Bonnie Bing: Wichita bride wins couture gown at fundraising auction

10/14/2012 7:09 AM

10/14/2012 7:09 AM

When Alana Fearey arrived at the 40th anniversary celebration for Music Theatre of Wichita last year, she didn’t know she would leave with the promise of a couture gown.

And not just any gown — her wedding gown.

One of the live auction items was a made-to-order, one-of-a-kind gown by designer George Mitchell. He designed the costumes for Music Theatre’s “Sunset Boulevard” and “Honk.” He has been designing for many years and has become well-known for his work. He takes time off from his job with the Craig Ferguson show in California to come to Wichita from time to time to design a show.

“I need it for my creative outlet,” he said.

The result of his creativity was a wedding gown that the bride and entire wedding party were thrilled with. That includes Alana’s new husband, Bryan Longwell.

“Oh yes, he loved it, and it turned out even better than I imagined,” Alana said.

After she had the winning bid of $2,500, the process started with a phone conversation between the bride and the designer. At George’s request, Alana sent him a photo of her in a swimsuit so he could determine her body type and proportions.

“She was so easy to work with, and she has a nice figure,” George said when he was in Wichita last summer. “She sent me photos of dresses she liked, then I sent her four drawings,” he said.

While he was in town, the muslin prototype was fitted so that when the dress was made in the beautiful fabric and lace chosen, it would fit perfectly.

Heather Coiner-Fernandez, who has worked for the Metropolitan Opera in New York, used safety pins on the muslin bodice while Alana stood very still.

“I’m so thankful Heather is here. She is an expert pattern-cutter. You can draw all the pretty pictures you want, but you’ve got to have a good cutter to get the perfect fit,” George said. “Once that bad boy is cut, it’s cut, so it has to be right.”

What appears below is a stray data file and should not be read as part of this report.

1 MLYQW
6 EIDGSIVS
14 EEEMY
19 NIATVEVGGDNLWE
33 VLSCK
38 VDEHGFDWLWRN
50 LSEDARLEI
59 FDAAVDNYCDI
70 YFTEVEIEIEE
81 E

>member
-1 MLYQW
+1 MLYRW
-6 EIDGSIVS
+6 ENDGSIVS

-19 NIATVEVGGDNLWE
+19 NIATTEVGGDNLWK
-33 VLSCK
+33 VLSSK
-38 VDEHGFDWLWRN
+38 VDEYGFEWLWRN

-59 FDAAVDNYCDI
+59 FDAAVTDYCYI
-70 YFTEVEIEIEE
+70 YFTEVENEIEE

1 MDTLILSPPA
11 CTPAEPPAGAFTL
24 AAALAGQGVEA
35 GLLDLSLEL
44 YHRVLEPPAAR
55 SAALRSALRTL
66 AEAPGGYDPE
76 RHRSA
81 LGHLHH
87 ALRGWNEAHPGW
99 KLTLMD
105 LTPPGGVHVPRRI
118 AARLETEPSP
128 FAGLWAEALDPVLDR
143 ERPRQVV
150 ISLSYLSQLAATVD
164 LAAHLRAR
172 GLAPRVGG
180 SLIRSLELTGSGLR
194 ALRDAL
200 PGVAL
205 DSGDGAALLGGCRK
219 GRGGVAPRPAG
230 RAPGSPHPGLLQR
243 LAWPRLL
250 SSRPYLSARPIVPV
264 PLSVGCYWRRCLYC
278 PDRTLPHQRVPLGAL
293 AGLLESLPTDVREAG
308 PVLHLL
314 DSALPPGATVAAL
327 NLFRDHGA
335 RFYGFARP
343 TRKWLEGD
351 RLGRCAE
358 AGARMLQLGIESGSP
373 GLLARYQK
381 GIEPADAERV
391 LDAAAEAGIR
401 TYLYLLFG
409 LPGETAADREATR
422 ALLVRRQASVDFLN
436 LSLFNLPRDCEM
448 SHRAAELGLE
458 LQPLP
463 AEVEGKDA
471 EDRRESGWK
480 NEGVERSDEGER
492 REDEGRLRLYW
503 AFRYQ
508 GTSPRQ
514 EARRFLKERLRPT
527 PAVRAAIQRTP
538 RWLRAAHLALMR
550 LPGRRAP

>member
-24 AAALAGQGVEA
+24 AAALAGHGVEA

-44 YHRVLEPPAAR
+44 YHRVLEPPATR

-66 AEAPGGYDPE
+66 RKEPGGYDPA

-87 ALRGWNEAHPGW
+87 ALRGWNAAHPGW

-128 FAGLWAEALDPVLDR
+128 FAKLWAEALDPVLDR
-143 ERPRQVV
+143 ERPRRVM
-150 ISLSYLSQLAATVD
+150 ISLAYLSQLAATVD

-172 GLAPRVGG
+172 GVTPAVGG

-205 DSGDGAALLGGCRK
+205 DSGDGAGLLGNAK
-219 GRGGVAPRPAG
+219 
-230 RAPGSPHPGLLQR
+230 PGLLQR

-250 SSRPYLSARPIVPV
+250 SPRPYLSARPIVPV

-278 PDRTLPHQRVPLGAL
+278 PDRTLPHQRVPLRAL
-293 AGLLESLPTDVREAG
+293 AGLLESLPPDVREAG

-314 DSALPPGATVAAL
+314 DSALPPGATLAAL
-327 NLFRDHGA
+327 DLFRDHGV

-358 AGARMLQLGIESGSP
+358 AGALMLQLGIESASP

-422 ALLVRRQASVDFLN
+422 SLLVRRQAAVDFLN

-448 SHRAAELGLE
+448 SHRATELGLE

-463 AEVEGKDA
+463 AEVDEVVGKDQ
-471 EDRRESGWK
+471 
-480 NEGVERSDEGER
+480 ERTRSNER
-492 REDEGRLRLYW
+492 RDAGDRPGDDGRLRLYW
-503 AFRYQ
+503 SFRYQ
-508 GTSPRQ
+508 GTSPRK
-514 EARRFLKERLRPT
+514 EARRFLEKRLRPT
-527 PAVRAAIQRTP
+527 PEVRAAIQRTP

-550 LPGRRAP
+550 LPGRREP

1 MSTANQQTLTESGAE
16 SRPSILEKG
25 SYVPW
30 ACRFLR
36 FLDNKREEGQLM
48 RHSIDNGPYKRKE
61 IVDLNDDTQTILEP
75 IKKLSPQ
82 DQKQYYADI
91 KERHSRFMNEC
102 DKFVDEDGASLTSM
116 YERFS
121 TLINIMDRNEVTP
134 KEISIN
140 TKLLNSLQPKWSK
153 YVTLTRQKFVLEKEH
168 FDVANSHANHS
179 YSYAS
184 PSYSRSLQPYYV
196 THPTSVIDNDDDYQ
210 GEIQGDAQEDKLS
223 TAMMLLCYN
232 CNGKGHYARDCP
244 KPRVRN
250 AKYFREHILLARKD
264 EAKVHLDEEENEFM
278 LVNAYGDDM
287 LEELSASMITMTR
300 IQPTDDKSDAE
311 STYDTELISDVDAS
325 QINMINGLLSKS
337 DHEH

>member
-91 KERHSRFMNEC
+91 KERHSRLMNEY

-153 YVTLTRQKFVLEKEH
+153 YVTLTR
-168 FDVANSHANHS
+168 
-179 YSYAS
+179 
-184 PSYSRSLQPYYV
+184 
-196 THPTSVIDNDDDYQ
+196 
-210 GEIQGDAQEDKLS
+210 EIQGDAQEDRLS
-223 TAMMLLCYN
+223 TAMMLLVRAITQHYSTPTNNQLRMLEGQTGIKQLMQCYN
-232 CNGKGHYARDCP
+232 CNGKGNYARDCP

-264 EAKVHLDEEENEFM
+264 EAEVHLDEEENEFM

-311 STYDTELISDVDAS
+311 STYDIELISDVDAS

The dress Alana picked from the drawings was a mermaid style with clean lines but plenty of beautiful details.

She said the dress is so special to her because she got to be part of the design process and loved every minute of it. Even the wedding photographer, Tim Davis, could tell it was something special.

“I did tell her that I’d seen a lot of wedding dresses, but I’d never seen one like hers,” he said.

She has the dress, but it will be stored. So she’s thrilled to have the drawing that George did of her wedding gown and plans to have it framed.

Her parents, Sharon and Alan Fearey, and her husband’s parents, Susie and Jeff Longwell, encouraged the bidding at the auction and were glad they did so.

Chuckling, Alana said, “To think when I went to that fundraiser I’d be leaving with a dress.”

Want to be a model?

I’m working with the folks at Starkey Inc. on a very fun event, Style & Sole, which will be Nov. 15 at Suede Lounge in Old Town. There’s going to be musical entertainment and a big fashion show. So, of course, models are needed. You won’t get paid, but you’ll have fun and know your talent is going for a good cause.

Come to a model call from 2 to 4 p.m. Oct. 21 at Suede, 141 N. Rock Island.

We’ll be choosing at least a dozen models to strut the runway Nov. 15. They’ll show off some great clothes from several local merchants. No modeling experience is necessary.

All proceeds from the event will go to Starkey, an organization that nurtures development and promotes independence of people with intellectual disabilities.

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